Decreased expression of GLT-1 in the R6/2 model of Huntington's disease does not worsen disease progression

Geraldine T. Petr, Laurel A. Schultheis, Kayla C. Hussey, Yan Sun, Janet M. Dubinsky, Chiye Aoki, Paul A. Rosenberg

Research output: Contribution to journalArticle

Abstract

Excitotoxicity is thought to be important in the pathogenesis of Huntington's disease (HD). Glutamate is the predominant excitatory neurotransmitter in the brain, and excess activation of glutamate receptors can cause neuronal dysfunction and death. Glutamate transporters regulate the extracellular concentration of glutamate. GLT-1 is the most abundant glutamate transporter, and accounts for most of the glutamate transport in the brain. Administration of ceftriaxone, an antibiotic that increases the functional expression of GLT-1, can improve the behavioral phenotype of the R6/2 mouse model of HD. To test the hypothesis that GLT-1 expression critically affects the HD disease process, we generated a novel mouse model that is heterozygous for the null allele of GLT-1 and carries the R6/2 transgene (double mutation). We demonstrated that the protein expression of total GLT-1, as well as two of its isoforms, is decreased within the cortex and striatum of 12-week-old R6/2 mice, and that the expression of EAAC1 was decreased in the striatum. Protein expression of GLT-1 was further decreased in the cortex and striatum of the double mutation mice compared with the R6/2 mice at 11 weeks. However, the effects of the R6/2 transgene on weight loss, accelerating rotarod, climbing and paw-clasping were not exacerbated in these double mutants. Na+-dependent glutamate uptake into synapatosomes isolated from the striatum and cortex of 11-week-old R6/2 mice was unchanged compared with controls. These results suggest that changes in GLT-1 expression or function per se are unlikely to potentiate or ameliorate the progression of HD. Excitotoxicity is thought to be important in the pathogenesis of Huntington's disease (HD). Glutamate is the predominant excitatory neurotransmitter in the brain and excess activation of glutamate receptors can cause neuronal dysfunction and death. GLT-1 is the most abundant glutamate transporter, and here we show it is expressed in both excitatory terminals and astrocytes in the striatum. Our results suggest that changes in GLT-1 expression or function per se are unlikely to potentiate or ameliorate HD progression.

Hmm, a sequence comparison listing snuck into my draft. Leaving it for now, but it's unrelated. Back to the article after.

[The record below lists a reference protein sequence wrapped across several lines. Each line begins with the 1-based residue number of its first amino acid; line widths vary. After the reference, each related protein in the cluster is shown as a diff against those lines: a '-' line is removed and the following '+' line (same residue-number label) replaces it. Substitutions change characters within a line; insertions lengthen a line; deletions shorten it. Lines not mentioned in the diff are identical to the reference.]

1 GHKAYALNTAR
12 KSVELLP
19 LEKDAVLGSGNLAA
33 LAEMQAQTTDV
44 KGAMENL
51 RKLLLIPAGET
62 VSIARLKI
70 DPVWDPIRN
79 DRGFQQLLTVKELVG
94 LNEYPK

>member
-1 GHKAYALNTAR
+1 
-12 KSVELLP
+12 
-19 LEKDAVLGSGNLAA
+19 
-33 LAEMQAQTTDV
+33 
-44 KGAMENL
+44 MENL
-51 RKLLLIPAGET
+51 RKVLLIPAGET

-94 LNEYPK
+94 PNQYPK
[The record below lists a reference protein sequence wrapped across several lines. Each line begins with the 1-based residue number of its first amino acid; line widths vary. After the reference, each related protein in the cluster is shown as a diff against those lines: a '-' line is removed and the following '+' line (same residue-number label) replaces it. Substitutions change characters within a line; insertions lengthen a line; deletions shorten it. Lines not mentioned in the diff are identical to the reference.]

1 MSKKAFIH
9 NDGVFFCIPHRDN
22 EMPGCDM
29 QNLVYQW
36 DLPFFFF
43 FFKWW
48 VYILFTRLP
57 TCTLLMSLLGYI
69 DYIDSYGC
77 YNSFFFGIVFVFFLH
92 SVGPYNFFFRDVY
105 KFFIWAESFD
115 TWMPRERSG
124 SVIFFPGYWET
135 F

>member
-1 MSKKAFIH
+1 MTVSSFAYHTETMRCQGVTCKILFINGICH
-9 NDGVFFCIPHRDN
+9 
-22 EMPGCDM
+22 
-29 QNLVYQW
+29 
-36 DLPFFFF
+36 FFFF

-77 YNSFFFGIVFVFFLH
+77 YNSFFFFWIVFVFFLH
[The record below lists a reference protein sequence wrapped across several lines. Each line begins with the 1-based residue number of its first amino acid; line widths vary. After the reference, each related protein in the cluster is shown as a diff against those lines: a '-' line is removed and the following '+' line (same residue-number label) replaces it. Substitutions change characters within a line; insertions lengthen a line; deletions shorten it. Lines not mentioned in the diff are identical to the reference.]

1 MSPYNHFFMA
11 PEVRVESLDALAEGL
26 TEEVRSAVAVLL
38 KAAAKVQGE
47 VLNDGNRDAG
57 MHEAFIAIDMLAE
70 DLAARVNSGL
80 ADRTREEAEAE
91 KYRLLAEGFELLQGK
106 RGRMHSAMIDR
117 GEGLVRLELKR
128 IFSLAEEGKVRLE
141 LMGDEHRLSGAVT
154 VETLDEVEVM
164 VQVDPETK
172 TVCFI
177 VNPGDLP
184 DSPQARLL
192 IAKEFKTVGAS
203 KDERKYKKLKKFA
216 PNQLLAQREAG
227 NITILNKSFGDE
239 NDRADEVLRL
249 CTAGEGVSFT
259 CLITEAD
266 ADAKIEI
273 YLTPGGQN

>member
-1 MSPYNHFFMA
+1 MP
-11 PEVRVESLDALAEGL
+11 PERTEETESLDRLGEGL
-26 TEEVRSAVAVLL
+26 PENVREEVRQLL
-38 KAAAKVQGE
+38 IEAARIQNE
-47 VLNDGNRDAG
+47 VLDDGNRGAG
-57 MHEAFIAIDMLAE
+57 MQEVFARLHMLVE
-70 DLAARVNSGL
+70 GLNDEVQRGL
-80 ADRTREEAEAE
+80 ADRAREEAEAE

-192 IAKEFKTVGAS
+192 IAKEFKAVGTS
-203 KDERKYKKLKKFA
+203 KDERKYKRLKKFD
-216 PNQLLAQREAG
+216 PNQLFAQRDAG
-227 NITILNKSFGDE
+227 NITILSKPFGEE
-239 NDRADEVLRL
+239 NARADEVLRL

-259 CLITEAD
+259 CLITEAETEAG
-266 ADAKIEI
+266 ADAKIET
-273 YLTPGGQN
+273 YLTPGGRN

Original languageEnglish (US)
Pages (from-to)2477-2490
Number of pages14
JournalEuropean Journal of Neuroscience
Volume38
Issue number3
DOIs
StatePublished - Aug 2013

Fingerprint

Huntington Disease
Disease Progression
Glutamic Acid
Amino Acid Transport System X-AG
Glutamate Receptors
Transgenes
Neurotransmitter Agents
Brain
Mutation
Ceftriaxone
Astrocytes
Weight Loss
Protein Isoforms
Proteins
Alleles
Anti-Bacterial Agents
Phenotype

Keywords

  • EM-ICC
  • Glutamate transporter
  • Na-dependent glutamate uptake
  • R6/2
  • Synaptosomes

ASJC Scopus subject areas

  • Neuroscience(all)

Cite this

Petr, G. T., Schultheis, L. A., Hussey, K. C., Sun, Y., Dubinsky, J. M., Aoki, C., & Rosenberg, P. A. (2013). Decreased expression of GLT-1 in the R6/2 model of Huntington's disease does not worsen disease progression. European Journal of Neuroscience, 38(3), 2477-2490. https://doi.org/10.1111/ejn.12202

Decreased expression of GLT-1 in the R6/2 model of Huntington's disease does not worsen disease progression. / Petr, Geraldine T.; Schultheis, Laurel A.; Hussey, Kayla C.; Sun, Yan; Dubinsky, Janet M.; Aoki, Chiye; Rosenberg, Paul A.

In: European Journal of Neuroscience, Vol. 38, No. 3, 08.2013, p. 2477-2490.

Research output: Contribution to journalArticle

Petr, Geraldine T. ; Schultheis, Laurel A. ; Hussey, Kayla C. ; Sun, Yan ; Dubinsky, Janet M. ; Aoki, Chiye ; Rosenberg, Paul A. / Decreased expression of GLT-1 in the R6/2 model of Huntington's disease does not worsen disease progression. In: European Journal of Neuroscience. 2013 ; Vol. 38, No. 3. pp. 2477-2490.
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